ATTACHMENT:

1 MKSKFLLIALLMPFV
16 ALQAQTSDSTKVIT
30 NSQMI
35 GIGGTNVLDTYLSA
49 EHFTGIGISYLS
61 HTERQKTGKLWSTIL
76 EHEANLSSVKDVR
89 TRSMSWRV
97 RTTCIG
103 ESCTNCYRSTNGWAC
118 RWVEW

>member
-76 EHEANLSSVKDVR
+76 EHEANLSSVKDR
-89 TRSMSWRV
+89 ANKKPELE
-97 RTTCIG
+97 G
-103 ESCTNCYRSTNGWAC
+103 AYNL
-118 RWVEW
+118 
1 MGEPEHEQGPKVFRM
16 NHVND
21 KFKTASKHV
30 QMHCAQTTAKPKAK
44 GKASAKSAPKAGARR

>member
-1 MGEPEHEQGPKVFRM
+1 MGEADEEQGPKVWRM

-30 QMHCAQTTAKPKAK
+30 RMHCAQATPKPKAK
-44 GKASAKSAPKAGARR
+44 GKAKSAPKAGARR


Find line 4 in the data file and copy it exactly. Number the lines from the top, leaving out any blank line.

35 GIGGTNVLDTYLSA